• June 7, 2023
  • By Leonard Klie, Editor, CRM magazine and SmartCustomerService.com, Chris Cronis, Managing editor of CRM magazine

NICE's CX Head Doubles Down on Automation and AI at Interactions

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Customer experience today is far from what it was just a few short years ago, and that has caused NICE to renew its focus recently, Barry Cooper, president of the CX Division at NICE, said today in an exclusive interview with CRM magazine during his company's Interactions event in New York.

Customer experience has expanded from one-way communications that companies had with their customers to two-way, asynchronous interactions over multiple channels and modes of communications, according to Cooper.

Barry Cooper, president of the NICE CX DivisionCustomer experience has also expanded outside of the contact center to encompass all of the means by which companies and customers communicate with each other, he said, pointing out that contact centers only comprise 20 percent of the customer experience, with 80 percent of activities taking place outside the contact center.

NICE, Cooper said, is still very much focused on the contact center, "but there is no way to avoid the other channels of contact."

That has brought NICE into other areas of CRM, including sales and marketing. The company had already touched on sales because many contact centers have adopted a sales function, but marketing is increasingly coming into play as well because of social media. For many companies, social media interactions, even those related to customer service issues, are often managed by the marketing department, according to Cooper.

Automation has also extended customer experience, he said, noting that new capabilities allow companies to identify customer intents and then see which of them might be ripe for automation. It also takes into account all the ways that customers can express their intents and say what they want to do, and then refines company knowledge repositories to provide the best and most relevant information to customers, agents, and bots to resolve issues quickly.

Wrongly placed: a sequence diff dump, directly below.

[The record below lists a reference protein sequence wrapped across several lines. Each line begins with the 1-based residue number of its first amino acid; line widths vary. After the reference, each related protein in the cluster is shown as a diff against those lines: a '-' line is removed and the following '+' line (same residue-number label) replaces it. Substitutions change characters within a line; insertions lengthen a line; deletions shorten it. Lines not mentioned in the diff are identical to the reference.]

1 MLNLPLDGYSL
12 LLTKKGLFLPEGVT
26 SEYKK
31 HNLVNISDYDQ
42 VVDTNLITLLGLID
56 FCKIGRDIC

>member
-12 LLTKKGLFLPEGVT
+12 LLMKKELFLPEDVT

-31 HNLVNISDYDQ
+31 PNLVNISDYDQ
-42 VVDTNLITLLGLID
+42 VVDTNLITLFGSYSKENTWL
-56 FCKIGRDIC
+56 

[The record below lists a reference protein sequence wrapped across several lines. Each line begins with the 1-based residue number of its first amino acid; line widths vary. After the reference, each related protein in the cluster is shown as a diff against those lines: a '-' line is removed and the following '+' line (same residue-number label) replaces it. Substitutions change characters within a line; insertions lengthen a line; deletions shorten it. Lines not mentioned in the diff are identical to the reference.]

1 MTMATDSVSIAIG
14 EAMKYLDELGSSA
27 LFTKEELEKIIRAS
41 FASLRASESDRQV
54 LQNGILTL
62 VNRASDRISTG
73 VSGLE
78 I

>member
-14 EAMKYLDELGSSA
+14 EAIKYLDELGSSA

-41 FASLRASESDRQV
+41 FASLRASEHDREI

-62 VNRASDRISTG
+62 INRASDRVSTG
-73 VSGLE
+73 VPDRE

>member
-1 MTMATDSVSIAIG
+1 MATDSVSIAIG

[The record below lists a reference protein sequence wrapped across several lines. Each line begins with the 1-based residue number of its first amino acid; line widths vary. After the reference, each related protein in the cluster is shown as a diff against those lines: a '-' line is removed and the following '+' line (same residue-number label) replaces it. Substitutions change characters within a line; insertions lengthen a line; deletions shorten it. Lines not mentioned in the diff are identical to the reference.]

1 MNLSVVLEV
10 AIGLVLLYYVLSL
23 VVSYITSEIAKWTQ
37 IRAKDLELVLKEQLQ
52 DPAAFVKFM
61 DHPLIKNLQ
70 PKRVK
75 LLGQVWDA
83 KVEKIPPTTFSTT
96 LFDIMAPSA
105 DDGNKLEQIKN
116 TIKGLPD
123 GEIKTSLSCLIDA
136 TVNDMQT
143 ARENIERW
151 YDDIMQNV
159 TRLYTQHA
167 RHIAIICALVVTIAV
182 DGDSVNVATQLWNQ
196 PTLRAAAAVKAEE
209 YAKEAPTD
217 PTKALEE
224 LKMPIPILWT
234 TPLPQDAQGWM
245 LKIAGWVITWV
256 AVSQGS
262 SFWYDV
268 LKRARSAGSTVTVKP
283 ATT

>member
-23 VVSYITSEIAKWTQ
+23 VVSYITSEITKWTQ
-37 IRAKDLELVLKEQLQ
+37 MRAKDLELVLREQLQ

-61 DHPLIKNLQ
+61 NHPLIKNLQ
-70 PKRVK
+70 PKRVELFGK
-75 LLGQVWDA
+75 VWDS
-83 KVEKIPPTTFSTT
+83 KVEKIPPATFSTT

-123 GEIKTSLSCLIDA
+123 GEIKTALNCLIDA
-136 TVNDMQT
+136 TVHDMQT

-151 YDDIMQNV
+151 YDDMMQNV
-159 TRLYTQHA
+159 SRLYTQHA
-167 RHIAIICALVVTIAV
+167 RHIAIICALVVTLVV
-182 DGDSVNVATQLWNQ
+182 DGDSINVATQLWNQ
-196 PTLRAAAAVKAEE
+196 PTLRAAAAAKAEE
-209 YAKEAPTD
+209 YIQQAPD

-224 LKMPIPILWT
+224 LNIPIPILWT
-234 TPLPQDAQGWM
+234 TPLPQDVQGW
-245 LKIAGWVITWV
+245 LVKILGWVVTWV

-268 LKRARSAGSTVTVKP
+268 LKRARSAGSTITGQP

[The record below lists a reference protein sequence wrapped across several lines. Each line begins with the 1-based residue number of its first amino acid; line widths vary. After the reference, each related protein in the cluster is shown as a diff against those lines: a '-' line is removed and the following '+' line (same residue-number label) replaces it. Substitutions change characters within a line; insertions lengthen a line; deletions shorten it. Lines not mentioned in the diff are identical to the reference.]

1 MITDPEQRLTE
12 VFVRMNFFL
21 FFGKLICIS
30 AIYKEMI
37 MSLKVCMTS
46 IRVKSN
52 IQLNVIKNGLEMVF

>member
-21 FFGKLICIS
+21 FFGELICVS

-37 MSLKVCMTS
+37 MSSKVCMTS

Along with automation has come artificial intelligence, which Cooper said "over the next 10 years will completely transform the customer experience space."

Currently, only about 5 percent of companies have embraced AI, according to Cooper, but in the next two years that will grow to 20 percent to 25 percent, he said.

And in 10 years,"the vast majority of CX will be delivered by AI," Cooper said.

Humans, he added, will still have a role, but they will have more of a supervisory role, stepping in when the AI cannot deliver what the customer wants.

As AI technology develops, it will"move up the value chain" by handling more complex tasks.

And though it is not a widely held belief, Cooper feels that AI will one day be able to act with empathy and personalization, two qualities that many have said only humans will be able to provide.

The rise of AI, though, will require companies to be more transparent, Cooper said, noting that companies will need to tell consumers that AI is making decisions and be able to show that those decisions are free from bias.

And while many tech executives have called for a pause on AI development, Cooper agrees that AI should be subject to some regulations, but he does not expect them to come from government. Companies will have to self-regulate on their own at first, he said.